The CAA’s safety and health provisions give covered employees and offices the right to request inspections of potentially hazardous conditions in work areas. When a Request for Inspection is received, the General Counsel of the Office of Compliance initiates an on-site investigation and sends a detailed report to the employing office explaining any steps that may be needed to remedy the problem. If the General Counsel finds a violation, a notification or citation may be issued to the offices responsible for correcting the problem. If the violation is not corrected once a citation has been issued, the General Counsel may file a complaint before an independent Hearing Officer with the Office of Compliance.

Disability Access Inspections

The General Counsel of the Office of Compliance is required to conduct inspections at least once each Congress to determine compliance with the rights and protections against discrimination in the provision of public services and accommodations established by the Americans with Disabilities Act (ADA). The General Counsel is also responsible for investigating charges of disability access discrimination. If an investigation reveals that a violation has occurred, the General Counsel may either request mediation to resolve the dispute or file a complaint before an independent Hearing Officer with the Office of Compliance against the entity responsible for correcting the violation.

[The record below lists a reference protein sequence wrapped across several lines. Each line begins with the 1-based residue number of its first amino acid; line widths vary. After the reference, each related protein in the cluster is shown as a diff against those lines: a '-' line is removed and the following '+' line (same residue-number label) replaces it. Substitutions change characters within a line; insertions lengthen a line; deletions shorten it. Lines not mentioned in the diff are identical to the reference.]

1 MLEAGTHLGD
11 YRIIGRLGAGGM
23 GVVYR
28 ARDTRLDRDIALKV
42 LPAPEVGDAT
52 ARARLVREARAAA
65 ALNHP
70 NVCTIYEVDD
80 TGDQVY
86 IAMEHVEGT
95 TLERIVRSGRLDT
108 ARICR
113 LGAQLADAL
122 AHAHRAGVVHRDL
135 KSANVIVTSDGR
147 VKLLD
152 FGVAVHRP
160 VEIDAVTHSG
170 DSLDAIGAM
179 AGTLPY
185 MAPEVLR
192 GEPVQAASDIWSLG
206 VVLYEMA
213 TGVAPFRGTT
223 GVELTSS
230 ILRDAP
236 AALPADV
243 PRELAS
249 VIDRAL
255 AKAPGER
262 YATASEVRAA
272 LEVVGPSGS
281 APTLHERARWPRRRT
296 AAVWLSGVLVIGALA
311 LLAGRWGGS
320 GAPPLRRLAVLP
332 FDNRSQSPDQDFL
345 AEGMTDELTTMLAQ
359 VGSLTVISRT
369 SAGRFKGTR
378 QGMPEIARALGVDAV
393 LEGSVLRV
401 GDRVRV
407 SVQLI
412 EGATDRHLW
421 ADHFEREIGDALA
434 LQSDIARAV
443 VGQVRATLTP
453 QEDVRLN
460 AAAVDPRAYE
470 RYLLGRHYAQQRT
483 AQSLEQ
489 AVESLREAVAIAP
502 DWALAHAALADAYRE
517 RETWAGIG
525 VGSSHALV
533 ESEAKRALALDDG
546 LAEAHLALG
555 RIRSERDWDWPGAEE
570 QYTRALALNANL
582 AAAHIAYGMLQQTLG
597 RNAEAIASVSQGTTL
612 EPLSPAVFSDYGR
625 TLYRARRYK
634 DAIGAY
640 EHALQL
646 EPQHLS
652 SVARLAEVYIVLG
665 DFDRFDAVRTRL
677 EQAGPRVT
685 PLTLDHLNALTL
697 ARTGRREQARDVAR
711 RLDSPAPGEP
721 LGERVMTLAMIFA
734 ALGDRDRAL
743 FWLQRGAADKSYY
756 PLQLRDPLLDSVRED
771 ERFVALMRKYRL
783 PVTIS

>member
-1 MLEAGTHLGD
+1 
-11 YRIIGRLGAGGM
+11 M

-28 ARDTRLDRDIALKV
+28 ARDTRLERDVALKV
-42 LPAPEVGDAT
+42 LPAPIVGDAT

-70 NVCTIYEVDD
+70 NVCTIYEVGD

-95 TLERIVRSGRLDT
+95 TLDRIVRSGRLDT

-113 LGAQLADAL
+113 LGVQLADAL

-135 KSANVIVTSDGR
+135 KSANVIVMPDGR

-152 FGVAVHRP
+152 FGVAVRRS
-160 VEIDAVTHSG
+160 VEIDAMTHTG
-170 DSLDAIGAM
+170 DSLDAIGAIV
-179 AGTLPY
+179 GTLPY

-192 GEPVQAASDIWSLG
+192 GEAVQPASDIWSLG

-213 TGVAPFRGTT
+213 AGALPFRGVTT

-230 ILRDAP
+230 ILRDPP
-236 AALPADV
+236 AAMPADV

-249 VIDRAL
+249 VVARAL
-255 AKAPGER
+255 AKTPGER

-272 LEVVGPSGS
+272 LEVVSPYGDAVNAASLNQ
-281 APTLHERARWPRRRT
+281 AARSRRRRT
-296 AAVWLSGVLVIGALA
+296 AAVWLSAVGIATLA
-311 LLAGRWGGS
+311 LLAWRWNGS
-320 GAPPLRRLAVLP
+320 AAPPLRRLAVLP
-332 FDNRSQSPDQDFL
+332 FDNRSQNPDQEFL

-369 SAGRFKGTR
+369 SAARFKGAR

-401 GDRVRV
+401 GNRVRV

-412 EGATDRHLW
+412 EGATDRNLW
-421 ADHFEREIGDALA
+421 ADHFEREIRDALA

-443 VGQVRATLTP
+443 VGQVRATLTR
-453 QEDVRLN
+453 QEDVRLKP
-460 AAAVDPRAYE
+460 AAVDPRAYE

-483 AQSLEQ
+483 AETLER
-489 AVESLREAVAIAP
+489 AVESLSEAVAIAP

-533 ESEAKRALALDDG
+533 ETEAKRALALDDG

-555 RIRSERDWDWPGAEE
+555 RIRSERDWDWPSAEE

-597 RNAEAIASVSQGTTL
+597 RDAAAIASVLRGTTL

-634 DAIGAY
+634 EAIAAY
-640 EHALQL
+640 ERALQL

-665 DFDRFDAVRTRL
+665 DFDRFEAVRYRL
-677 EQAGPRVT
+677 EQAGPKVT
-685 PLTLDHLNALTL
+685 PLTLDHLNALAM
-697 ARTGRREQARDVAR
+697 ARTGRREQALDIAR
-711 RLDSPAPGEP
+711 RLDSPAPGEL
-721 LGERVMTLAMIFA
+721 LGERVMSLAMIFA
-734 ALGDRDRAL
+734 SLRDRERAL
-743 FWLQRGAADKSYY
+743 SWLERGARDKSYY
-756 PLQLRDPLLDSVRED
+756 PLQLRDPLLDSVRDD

Unfair Labor Practices

The General Counsel of the Office of Compliance is responsible for investigating allegations of unfair labor practices and for filing and prosecuting complaints of unfair labor practices before an independent Hearing Officer with the Office of Compliance.

FY 2004 in Review

FY 2004 proved to be a significant year for the Office of Compliance. In February 2004, the Government Accountability Office (GAO) issued a major audit report on the Office of Compliance requested in 2002 by the Legislative Branch appropriations subcommittees of the House and Senate. The appropriators specifically asked the GAO to “assess the overall effectiveness and efficiency of the Office of Compliance in fulfilling its responsibilities and role in achieving the overall intent and purposes of the Congressional Accountability Act. @ (House Report 107-576) In its report, the GAO recommended that the Office of Compliance use its completed Strategic Plan as the “basis for [future] budget and staff requests and developing and implementing program efforts and for assessing the contributions of those efforts to results. @ (Office of Compliance: Status of Management Control Efforts to Improve Effectiveness,GAO-04-400, February 2004, p. 20)

As a consequence of the GAO recommendations, the Office of Compliance FY 2005 budget request was submitted entirely in a Azero based @ format, which set out the costs in staff, resources, and administrative overhead costs for each of the statutorily mandated activities of the office. In FY 2004 the Office of Compliance also began to implement its Strategic Plan and respond to recommendations included in the GAO report. The Strategic Plan covers FY 2004-2006, and provides three overarching goals: